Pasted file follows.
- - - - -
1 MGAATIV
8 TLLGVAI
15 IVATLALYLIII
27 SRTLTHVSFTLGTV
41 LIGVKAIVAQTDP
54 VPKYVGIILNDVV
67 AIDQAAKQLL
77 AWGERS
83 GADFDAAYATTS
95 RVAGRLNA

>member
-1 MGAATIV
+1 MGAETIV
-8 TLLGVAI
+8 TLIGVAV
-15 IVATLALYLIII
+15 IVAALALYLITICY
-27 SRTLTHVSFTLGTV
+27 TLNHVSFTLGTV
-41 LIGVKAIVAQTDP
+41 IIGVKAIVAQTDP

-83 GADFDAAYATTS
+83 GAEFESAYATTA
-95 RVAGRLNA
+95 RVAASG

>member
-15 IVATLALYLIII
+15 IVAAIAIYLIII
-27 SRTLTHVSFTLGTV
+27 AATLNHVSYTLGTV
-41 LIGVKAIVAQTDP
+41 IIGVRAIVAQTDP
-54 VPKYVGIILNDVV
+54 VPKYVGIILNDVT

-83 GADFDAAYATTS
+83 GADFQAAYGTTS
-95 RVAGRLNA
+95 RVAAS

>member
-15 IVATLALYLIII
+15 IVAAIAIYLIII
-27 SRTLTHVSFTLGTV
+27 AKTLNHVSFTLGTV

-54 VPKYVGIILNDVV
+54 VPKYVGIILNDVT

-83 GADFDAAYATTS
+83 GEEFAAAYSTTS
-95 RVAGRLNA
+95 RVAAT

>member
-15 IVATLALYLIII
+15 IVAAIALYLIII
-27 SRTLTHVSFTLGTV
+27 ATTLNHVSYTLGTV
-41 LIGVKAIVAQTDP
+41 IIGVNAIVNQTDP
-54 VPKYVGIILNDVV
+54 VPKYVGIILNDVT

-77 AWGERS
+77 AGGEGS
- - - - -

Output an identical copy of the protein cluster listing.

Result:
1 MGAATIV
8 TLLGVAI
15 IVATLALYLIII
27 SRTLTHVSFTLGTV
41 LIGVKAIVAQTDP
54 VPKYVGIILNDVV
67 AIDQAAKQLL
77 AWGERS
83 GADFDAAYATTS
95 RVAGRLNA

>member
-1 MGAATIV
+1 MGAETIV
-8 TLLGVAI
+8 TLIGVAV
-15 IVATLALYLIII
+15 IVAALALYLITICY
-27 SRTLTHVSFTLGTV
+27 TLNHVSFTLGTV
-41 LIGVKAIVAQTDP
+41 IIGVKAIVAQTDP

-83 GADFDAAYATTS
+83 GAEFESAYATTA
-95 RVAGRLNA
+95 RVAASG

>member
-15 IVATLALYLIII
+15 IVAAIAIYLIII
-27 SRTLTHVSFTLGTV
+27 AATLNHVSYTLGTV
-41 LIGVKAIVAQTDP
+41 IIGVRAIVAQTDP
-54 VPKYVGIILNDVV
+54 VPKYVGIILNDVT

-83 GADFDAAYATTS
+83 GADFQAAYGTTS
-95 RVAGRLNA
+95 RVAAS

>member
-15 IVATLALYLIII
+15 IVAAIAIYLIII
-27 SRTLTHVSFTLGTV
+27 AKTLNHVSFTLGTV

-54 VPKYVGIILNDVV
+54 VPKYVGIILNDVT

-83 GADFDAAYATTS
+83 GEEFAAAYSTTS
-95 RVAGRLNA
+95 RVAAT

>member
-15 IVATLALYLIII
+15 IVAAIALYLIII
-27 SRTLTHVSFTLGTV
+27 ATTLNHVSYTLGTV
-41 LIGVKAIVAQTDP
+41 IIGVNAIVNQTDP
-54 VPKYVGIILNDVV
+54 VPKYVGIILNDVT

-77 AWGERS
+77 AGGEGS